This “ambidextrous culture” is how you will survive in the 21st century.
2. What does an innovation engine do?
Your innovation engine is a home for the entrepreneurs inside your business. It’s where new growth engines are manufactured and it’s managed by a Chief Entrepreneur. It’s a space where new business ideas can flourish and thrive. It’s a space for new ideas that are very different, or potentially in conflict, from the established business model.
Your innovation engine is not a space where you write business plans for new ideas. Your main goal is to decrease the risk and uncertainty around new ideas. It’s a space where you prototype and test new business models and value propositions; where you experiment and gather evidence as cheaply and quickly as possible by getting out the building with methodologies like Lean Startup and Customer Discovery.
It’s a myth that innovation is extremely risky and costly--in fact, innovation is only an expensive gamble when you do it wrong. Today the knowledge, tools and processes exist to systematically reduce the market risk inherent to new ideas, business models, and value propositions.
The use of visual and practical tools like the Business Model & Value Proposition Canvas will help you shape, prototype, and test new business ideas systematically--similar to how architects design new buildings. These tools encourage teams to design quick and rough prototypes that can be tested on customers immediately for fast feedback and learning.
3. The challenge has changed, and so the organization needs to change.
The challenge is that companies need to constantly churn out new business models. Not just new business ideas--but entirely new growth engines year over year. This is a crucial turning point for 21st century organizations, and it requires a new organizational model to address the challenge of constantly churning out new growth engines.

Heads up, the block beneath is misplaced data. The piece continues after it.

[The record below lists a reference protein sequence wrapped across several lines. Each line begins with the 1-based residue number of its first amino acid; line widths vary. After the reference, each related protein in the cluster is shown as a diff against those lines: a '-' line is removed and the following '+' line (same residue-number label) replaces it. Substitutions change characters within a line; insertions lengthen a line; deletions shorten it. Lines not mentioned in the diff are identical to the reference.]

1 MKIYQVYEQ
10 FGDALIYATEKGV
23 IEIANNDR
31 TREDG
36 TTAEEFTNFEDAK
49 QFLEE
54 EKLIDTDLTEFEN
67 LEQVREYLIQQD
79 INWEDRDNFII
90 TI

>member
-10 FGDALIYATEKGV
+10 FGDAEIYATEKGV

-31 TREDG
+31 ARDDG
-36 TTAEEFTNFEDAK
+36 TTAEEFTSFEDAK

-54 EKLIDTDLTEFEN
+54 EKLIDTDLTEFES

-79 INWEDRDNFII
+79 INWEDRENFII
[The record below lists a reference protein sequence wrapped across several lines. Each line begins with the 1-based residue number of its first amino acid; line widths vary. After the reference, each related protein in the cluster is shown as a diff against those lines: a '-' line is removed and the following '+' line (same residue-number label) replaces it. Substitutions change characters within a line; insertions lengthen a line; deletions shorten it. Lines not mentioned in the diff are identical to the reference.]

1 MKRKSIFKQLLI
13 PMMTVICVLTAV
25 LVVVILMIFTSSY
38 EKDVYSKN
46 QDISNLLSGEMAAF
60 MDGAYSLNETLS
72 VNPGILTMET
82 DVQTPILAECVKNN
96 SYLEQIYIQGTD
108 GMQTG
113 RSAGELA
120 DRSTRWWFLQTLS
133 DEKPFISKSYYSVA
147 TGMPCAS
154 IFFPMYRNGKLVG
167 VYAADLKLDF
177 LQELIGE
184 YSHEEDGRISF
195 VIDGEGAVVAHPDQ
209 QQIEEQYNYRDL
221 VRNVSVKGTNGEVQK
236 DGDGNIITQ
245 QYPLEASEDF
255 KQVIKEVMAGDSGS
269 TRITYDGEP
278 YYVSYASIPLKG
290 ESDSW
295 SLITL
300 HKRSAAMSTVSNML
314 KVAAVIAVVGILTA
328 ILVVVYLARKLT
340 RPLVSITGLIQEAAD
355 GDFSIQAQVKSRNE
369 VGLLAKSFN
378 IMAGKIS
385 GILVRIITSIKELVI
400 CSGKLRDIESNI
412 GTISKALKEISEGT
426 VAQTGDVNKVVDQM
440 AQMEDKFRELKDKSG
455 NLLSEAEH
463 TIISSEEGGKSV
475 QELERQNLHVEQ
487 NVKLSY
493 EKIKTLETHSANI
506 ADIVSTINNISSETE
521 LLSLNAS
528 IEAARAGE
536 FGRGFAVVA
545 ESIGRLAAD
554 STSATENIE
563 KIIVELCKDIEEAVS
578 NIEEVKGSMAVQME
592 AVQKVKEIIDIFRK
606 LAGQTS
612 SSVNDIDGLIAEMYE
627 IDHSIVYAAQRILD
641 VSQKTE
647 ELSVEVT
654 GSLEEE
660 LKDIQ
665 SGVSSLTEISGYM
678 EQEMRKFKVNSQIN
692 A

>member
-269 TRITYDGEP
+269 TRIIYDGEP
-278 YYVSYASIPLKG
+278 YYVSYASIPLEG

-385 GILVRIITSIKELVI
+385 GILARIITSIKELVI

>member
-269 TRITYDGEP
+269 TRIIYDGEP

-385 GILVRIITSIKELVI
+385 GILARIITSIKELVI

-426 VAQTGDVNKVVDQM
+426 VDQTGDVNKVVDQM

Do you have the organizational structures in place to be world class at executing, but also at churning out new growth engines? On one hand your execution engine will need to be world class at managing factories and tolerating zero failure; and on the other hand, your innovation engine will need to be world class at experimenting, failing, and learning to shape new ideas.
Lastly, your innovation engine will need help from your execution engine--we cannot stress this enough. You need to give entrepreneurs the advantages of a large company. You have to give them access to existing brand credibility, existing customers, existing resources and assets that can be powerful for the innovation engine’s exploration of new growth engines. This is what distinguishes internal ventures from startups.
Very few companies are good at this ambidextrous culture, but this is changing. Companies are slowly and steadily acting in the face of business model disruption. This is going to be a difficult journey, but you are not alone in this challenge. The truth is, there’s never going to be a right time to start. If you don’t want to end up like Kodak, Nokia, or Blackberry, then you have to start now.
Alexander Osterwalder & Yves Pigneur